Photo: Michael Graham Richard
First Toyota to Officially Use Lithium-Ion Batteries
The good news first. Toyota has announced (pdf) that it will be leasing 500 plug-in hybrids globally (200 in Japan, 150 in the US, 150 in Europe). They will be based on the 2010 Toyota Prius, but they'll use a lithium-ion battery instead of the NiMH chemistry that the Prius normally uses. But here come the bad news...
Click to see our 2010 Toyota Prius slideshow. Photo: Toyota
Can I Get One?
Unless you are a government or a big corporation, your chances of getting your hands on a lithium-ion 2010 Prius are pretty much null. Toyota isn't saying yet who it will lease the cars to, but it won't be private individuals.
TMC believes that, in response to the diversification of energy sources, plug-in hybrid vehicles are currently the most suitable environmentally considerate vehicles for widespread use. TMC therefore intends to encourage the marketing of plug-in hybrid vehicles while introducing a total of 500 vehicles globally—primarily to fleet customers—to further use and understanding of the vehicles. TMC will introduce approximately 150 vehicles in the United States, as well as more than 150 vehicles in Europe, including 100 in France. TMC is also considering introducing plug-in hybrid vehicles in the United Kingdom, the Netherlands and Germany.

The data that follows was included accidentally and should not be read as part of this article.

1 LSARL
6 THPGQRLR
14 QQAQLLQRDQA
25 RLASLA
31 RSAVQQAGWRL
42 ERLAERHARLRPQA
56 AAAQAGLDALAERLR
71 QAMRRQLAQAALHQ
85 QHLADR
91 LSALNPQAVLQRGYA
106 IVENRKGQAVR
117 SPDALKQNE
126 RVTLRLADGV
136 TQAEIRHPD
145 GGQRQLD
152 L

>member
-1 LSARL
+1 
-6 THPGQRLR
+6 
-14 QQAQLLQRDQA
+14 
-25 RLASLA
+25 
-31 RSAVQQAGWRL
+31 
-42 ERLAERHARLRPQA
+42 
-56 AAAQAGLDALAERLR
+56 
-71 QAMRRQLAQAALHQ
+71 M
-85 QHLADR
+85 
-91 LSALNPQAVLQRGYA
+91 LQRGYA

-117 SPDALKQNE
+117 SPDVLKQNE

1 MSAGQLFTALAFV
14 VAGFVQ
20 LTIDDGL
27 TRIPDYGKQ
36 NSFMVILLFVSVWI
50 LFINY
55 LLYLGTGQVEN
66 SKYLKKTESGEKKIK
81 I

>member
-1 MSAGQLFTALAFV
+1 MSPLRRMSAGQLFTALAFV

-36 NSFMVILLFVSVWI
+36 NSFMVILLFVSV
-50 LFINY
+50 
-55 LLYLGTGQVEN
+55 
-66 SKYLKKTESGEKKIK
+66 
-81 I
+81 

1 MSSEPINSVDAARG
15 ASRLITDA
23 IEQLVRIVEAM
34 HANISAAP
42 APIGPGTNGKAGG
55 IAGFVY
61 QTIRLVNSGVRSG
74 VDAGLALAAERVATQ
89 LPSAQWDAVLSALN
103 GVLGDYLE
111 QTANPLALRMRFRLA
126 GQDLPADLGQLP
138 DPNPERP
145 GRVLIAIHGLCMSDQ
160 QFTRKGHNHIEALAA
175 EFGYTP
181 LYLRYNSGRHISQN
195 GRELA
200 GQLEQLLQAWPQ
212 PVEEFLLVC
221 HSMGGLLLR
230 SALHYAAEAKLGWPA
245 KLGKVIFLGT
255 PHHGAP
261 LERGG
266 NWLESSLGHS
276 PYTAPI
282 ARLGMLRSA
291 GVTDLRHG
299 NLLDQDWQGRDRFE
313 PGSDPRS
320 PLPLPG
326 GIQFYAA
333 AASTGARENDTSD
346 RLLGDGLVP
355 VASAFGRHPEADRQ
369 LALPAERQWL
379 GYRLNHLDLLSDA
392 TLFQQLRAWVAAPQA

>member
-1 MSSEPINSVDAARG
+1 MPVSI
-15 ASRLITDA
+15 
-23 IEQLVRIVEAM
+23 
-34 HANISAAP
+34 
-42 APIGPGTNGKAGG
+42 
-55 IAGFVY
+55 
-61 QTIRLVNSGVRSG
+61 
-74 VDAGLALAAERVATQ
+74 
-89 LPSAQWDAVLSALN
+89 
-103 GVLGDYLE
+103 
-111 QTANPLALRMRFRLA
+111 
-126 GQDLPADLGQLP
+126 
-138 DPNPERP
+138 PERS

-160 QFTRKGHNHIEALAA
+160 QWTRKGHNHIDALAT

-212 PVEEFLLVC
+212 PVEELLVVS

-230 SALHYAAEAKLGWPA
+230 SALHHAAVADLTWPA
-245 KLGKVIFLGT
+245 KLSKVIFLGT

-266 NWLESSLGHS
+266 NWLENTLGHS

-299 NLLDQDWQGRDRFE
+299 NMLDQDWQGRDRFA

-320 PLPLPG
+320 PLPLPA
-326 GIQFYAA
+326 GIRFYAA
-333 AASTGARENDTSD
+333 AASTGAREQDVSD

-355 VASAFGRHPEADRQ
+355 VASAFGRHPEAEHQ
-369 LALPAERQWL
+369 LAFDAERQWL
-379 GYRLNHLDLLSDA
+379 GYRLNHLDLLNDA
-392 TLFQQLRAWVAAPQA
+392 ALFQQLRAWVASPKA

Technical Questions about Plug-in Prius
What I'm most curious about is what kind of electric range and speed the new lithium-ion battery pack will give the plug-in Prius. Will they program the car so it drives in all electric mode until the battery is almost empty, or will they keep the current programming of the Prius so that the gas engines kicks in more often (and the plugging-in will just help extend the low-speed EV range a bit)?
Will the li-ion battery fit in the same space as the current NiMH, or will they oversize it to reachGM Volt-like specs?
Via Toyota, Green Car Congress
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